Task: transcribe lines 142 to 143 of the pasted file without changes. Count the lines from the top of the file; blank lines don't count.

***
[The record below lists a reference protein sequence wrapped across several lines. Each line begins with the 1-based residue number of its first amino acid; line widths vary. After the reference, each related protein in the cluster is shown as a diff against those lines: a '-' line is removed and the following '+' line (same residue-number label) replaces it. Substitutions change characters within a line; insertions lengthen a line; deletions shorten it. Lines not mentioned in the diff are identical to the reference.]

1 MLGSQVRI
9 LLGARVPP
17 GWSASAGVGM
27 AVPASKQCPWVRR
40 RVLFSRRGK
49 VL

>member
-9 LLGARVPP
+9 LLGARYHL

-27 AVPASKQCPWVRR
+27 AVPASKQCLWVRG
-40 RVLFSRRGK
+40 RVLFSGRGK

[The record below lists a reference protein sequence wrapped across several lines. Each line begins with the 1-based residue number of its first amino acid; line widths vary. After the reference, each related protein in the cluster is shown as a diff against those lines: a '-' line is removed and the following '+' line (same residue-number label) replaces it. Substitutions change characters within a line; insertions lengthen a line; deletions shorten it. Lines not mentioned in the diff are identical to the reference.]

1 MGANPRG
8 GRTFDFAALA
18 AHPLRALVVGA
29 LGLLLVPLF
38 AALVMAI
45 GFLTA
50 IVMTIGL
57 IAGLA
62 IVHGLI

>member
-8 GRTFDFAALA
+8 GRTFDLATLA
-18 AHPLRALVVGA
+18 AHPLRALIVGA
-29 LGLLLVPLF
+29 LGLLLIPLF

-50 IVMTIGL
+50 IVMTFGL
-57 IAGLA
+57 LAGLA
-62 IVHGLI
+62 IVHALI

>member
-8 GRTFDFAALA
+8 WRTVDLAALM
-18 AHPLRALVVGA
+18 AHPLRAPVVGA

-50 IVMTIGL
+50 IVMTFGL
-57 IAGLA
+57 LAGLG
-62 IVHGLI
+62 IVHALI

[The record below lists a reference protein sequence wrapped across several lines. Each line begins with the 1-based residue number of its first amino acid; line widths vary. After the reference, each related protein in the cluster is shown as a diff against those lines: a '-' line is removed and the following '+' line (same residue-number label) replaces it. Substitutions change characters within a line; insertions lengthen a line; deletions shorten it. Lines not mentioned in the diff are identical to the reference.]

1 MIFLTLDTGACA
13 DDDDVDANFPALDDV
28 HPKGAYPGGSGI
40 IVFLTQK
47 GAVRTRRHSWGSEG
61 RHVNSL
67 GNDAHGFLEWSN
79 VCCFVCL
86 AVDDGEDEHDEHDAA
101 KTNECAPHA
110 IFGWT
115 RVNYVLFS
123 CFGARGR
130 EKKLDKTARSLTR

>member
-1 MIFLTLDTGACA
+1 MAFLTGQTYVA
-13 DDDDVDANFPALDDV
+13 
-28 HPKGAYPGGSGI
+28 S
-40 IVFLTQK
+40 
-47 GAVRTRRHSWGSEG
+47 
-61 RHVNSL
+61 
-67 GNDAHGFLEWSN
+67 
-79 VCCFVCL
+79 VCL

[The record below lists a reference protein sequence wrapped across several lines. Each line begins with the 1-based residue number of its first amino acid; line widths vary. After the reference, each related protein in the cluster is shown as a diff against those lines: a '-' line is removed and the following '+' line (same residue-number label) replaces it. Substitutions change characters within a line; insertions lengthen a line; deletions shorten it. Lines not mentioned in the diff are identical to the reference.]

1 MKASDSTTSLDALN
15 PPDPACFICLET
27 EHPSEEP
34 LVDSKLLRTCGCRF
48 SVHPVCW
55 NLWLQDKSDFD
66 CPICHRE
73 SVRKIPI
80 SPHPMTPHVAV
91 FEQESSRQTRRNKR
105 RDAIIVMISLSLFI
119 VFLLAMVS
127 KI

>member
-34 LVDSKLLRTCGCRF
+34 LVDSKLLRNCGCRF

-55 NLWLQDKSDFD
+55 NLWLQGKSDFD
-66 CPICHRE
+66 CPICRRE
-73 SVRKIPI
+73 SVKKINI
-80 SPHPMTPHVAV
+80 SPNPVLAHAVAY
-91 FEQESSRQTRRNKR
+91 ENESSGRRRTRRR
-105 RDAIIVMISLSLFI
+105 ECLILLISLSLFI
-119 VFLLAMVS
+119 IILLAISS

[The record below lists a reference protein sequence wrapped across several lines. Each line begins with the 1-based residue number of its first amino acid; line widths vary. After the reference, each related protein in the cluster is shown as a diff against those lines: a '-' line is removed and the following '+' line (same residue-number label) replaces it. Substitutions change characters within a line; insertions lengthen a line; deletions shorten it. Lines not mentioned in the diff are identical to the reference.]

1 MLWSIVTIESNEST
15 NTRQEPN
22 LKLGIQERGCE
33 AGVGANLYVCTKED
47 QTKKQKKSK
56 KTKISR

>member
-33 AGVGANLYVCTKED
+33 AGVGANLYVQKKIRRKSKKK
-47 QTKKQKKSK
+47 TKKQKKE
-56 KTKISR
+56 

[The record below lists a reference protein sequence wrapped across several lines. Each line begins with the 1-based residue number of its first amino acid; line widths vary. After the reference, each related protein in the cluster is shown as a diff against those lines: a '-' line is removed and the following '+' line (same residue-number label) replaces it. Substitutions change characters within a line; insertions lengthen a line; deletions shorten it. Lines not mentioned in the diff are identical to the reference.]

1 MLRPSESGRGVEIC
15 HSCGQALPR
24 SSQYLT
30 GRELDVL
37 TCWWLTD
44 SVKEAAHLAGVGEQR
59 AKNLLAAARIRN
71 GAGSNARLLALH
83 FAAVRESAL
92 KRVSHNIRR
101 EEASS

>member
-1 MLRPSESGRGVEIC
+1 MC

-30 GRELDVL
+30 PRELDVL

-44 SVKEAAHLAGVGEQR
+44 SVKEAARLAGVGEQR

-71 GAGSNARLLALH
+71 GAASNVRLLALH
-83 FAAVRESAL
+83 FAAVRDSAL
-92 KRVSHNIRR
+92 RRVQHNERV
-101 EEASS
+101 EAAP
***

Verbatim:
+30 PRELDVL

-44 SVKEAAHLAGVGEQR